Discussion continues of Daniel Defoe's novel Moll Flanders.
The group meets every other Sunday at 4:30-7:00 p.m. here at University Press Books (2430 Bancroft in Berkeley). This is the second meeting of four that I'll lead (September 24, October 8, October 22, November 5) before we move on to the next work in our series.*
Participation is free, but donations of $10 or so per meeting are suggested to help support the bookstore, which provides us with a pleasant meeting space and complimentary wine and snacks. We'll be using the Penguin Classics edition, edited by David Blewett (copies are available in the bookstore). Please let me know if you'd like to join us.
Soldier, speculator, and secret agent, Daniel Defoe (1660-1731) was also one of the most prolific authors of all time. In addition to editing more than a dozen newspapers, composing answers for some of the first advice columns, and writing hundreds of articles, pamphlets, and books on politics, economics, geography, religion, marriage, manners, morals, crime, psychology, superstition, and many other topics, he also authored a number of fictional works that are at the origin of the English novel, two of which have remained deservedly popular for nearly 300 years: Robinson Crusoe (1719) and Moll Flanders (1722).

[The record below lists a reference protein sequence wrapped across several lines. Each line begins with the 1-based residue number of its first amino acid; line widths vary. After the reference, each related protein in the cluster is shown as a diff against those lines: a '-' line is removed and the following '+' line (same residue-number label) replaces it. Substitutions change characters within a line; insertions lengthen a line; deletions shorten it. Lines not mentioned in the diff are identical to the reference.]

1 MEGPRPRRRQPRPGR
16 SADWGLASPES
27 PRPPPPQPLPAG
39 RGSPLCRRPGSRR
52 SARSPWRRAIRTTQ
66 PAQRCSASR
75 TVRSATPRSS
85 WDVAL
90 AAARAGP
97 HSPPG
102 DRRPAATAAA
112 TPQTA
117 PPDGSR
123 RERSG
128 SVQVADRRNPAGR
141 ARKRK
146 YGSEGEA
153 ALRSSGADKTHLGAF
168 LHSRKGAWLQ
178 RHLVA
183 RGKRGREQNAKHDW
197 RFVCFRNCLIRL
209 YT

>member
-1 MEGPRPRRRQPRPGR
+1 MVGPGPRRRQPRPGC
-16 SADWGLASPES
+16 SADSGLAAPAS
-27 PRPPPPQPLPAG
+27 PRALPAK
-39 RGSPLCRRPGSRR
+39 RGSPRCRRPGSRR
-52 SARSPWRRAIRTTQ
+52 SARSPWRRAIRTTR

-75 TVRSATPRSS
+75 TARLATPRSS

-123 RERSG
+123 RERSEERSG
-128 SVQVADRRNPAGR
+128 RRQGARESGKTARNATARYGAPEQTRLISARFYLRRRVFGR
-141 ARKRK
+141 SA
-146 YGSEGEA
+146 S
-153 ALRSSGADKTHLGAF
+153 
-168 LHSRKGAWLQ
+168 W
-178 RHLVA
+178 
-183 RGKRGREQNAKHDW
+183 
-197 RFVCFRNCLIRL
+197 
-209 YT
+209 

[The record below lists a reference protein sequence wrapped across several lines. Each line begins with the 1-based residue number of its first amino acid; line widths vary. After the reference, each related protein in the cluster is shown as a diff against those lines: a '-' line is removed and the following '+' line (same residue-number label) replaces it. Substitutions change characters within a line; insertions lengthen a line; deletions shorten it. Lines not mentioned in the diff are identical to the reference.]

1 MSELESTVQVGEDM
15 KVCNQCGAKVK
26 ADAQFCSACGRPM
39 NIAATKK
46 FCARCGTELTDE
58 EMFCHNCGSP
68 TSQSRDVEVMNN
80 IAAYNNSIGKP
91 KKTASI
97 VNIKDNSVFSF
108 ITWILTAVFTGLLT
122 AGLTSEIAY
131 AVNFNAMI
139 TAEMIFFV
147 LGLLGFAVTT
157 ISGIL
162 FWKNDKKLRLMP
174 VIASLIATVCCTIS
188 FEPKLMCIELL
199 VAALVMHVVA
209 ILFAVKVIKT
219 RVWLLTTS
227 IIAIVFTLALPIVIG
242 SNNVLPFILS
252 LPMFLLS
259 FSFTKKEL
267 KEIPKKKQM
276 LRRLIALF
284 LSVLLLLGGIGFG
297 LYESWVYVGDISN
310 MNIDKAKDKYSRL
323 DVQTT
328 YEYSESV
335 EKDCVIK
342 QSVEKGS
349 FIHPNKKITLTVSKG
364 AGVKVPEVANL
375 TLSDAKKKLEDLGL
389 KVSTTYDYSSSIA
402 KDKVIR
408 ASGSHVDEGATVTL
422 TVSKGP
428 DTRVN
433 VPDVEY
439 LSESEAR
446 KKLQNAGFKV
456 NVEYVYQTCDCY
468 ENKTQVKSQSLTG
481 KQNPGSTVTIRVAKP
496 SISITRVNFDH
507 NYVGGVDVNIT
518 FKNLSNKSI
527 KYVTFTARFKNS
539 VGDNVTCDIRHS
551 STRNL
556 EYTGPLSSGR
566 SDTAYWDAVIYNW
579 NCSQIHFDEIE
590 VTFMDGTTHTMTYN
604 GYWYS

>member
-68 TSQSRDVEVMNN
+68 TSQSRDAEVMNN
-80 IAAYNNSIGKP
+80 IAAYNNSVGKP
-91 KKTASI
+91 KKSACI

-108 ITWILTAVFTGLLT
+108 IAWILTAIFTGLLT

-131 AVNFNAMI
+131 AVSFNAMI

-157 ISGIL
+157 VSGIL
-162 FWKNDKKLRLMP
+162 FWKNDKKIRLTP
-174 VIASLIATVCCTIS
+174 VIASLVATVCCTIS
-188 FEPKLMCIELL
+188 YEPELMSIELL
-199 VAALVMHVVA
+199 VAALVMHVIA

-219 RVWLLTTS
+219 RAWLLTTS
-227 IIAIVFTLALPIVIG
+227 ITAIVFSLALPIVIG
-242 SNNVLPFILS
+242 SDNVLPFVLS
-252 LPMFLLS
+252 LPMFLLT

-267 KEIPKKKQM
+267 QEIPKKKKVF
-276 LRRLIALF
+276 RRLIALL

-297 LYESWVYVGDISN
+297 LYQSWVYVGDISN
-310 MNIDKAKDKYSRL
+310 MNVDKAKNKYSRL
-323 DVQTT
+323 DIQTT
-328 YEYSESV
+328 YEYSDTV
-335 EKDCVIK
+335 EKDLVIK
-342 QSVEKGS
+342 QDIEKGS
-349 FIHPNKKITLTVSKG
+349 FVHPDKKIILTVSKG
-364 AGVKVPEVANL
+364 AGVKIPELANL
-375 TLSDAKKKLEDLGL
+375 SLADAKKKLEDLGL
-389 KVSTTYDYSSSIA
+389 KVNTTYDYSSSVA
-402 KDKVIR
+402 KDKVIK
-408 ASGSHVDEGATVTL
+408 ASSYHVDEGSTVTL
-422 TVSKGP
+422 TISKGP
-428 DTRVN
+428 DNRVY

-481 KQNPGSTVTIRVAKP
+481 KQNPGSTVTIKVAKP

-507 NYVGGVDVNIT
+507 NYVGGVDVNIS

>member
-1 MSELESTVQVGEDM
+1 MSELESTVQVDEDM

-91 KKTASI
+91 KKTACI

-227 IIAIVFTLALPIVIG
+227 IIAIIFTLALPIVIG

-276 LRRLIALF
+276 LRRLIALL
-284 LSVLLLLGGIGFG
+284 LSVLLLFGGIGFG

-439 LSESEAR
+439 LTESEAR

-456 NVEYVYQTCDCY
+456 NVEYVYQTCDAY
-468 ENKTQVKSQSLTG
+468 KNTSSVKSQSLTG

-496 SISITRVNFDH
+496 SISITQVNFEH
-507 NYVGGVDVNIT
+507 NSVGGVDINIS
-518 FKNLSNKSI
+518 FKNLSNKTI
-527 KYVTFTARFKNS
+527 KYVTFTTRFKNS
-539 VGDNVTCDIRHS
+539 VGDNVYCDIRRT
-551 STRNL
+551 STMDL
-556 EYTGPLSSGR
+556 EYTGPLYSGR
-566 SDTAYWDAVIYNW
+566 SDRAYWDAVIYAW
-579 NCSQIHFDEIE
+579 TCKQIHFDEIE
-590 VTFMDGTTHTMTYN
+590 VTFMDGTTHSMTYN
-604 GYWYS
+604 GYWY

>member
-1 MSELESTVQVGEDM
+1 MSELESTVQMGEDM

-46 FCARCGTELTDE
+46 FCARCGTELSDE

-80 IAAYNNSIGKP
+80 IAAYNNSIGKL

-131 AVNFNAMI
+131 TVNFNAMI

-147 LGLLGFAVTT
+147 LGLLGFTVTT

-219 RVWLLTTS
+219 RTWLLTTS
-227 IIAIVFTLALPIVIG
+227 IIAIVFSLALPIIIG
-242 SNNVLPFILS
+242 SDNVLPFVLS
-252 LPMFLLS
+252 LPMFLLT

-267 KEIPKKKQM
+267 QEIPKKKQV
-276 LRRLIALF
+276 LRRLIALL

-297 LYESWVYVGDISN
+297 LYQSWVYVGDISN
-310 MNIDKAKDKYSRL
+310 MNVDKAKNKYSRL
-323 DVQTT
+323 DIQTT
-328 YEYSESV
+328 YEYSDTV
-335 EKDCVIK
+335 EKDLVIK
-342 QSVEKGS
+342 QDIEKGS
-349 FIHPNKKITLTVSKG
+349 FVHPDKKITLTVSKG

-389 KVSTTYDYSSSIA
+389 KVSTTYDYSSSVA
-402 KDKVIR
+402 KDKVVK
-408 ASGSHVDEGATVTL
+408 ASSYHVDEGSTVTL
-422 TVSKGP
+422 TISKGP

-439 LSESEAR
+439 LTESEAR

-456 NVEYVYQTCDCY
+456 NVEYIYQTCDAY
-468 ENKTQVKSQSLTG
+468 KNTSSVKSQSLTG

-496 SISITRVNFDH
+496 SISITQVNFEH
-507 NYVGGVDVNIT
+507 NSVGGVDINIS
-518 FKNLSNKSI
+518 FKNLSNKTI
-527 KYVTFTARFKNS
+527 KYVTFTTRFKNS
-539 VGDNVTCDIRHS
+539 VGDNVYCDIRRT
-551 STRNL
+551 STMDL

In Defoe’s novels everything is stripped to the bare, narrative substance, and it is this that reveals the psychology or morality of the individual. The most significant details are purely objective, exterior. The interiority of the characters is revealed by their elaborately presented outside. When they talk about their own motives, their psychology, their morals, their self-analyses and self-justifications are to be read backwards, as of course is true of most people. . . . Defoe was perfectly conscious of the parallel he was drawing between the morality of the complete whore and that of the new middle class which was rising around him, yet he remains aware of Moll Flanders as a woman of flesh and blood, and we in turn are aware of her. She comes to life in our minds as clearly as Chaucer’s wife of Bath. . . . When we come to the end with Moll, old, comfortable, and probably fat, and look back over a long life that came so often so near to total disaster, we think, ‘Well, old girl, you sure pulled a fast one.’ (Kenneth Rexroth)
*Moll Flanders is part of an ongoing series, led by Ken Knabb and hosted by the University Press Books store, in which we have explored these classic works: Cervantes’s Don Quixote, Montaigne’s Essays, Rabelais’s Gargantua and Pantagruel, Bunyan’s Pilgrim’s Progress, Swift’s Gulliver’s Travels, and Madame de Lafayette's The Princesse de Clèves. After Defoe’s Moll Flanders, the group will traverse Fielding’s Tom Jones, Sterne’s Tristram Shandy, Diderot’s Jacques the Fatalist, and Boswell’s The Life of Samuel Johnson.